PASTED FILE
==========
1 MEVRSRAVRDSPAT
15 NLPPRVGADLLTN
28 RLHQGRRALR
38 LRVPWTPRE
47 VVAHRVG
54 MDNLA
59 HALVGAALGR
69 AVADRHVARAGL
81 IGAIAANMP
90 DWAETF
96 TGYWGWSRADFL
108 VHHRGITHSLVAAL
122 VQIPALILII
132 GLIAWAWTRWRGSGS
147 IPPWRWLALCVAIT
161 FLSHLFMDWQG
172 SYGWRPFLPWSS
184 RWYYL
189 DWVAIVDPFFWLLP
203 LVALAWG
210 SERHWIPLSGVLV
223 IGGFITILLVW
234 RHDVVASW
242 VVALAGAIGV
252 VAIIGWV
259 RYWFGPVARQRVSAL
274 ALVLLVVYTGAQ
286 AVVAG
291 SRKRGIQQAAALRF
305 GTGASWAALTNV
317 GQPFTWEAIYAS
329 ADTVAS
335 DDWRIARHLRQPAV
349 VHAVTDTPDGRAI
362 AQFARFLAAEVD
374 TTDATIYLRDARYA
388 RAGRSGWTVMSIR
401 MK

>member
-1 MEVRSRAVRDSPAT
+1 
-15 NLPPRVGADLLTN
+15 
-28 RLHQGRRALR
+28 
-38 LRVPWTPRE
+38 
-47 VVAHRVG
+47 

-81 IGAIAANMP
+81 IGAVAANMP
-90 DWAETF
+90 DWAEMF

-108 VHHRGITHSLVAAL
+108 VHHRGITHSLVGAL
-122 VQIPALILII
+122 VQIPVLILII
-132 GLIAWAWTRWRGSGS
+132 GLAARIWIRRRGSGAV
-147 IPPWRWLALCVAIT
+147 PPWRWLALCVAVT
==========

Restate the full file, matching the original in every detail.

1 MEVRSRAVRDSPAT
15 NLPPRVGADLLTN
28 RLHQGRRALR
38 LRVPWTPRE
47 VVAHRVG
54 MDNLA
59 HALVGAALGR
69 AVADRHVARAGL
81 IGAIAANMP
90 DWAETF
96 TGYWGWSRADFL
108 VHHRGITHSLVAAL
122 VQIPALILII
132 GLIAWAWTRWRGSGS
147 IPPWRWLALCVAIT
161 FLSHLFMDWQG
172 SYGWRPFLPWSS
184 RWYYL
189 DWVAIVDPFFWLLP
203 LVALAWG
210 SERHWIPLSGVLV
223 IGGFITILLVW
234 RHDVVASW
242 VVALAGAIGV
252 VAIIGWV
259 RYWFGPVARQRVSAL
274 ALVLLVVYTGAQ
286 AVVAG
291 SRKRGIQQAAALRF
305 GTGASWAALTNV
317 GQPFTWEAIYAS
329 ADTVAS
335 DDWRIARHLRQPAV
349 VHAVTDTPDGRAI
362 AQFARFLAAEVD
374 TTDATIYLRDARYA
388 RAGRSGWTVMSIR
401 MK

>member
-1 MEVRSRAVRDSPAT
+1 
-15 NLPPRVGADLLTN
+15 
-28 RLHQGRRALR
+28 
-38 LRVPWTPRE
+38 
-47 VVAHRVG
+47 

-81 IGAIAANMP
+81 IGAVAANMP
-90 DWAETF
+90 DWAEMF

-108 VHHRGITHSLVAAL
+108 VHHRGITHSLVGAL
-122 VQIPALILII
+122 VQIPVLILII
-132 GLIAWAWTRWRGSGS
+132 GLAARIWIRRRGSGAV
-147 IPPWRWLALCVAIT
+147 PPWRWLALCVAVT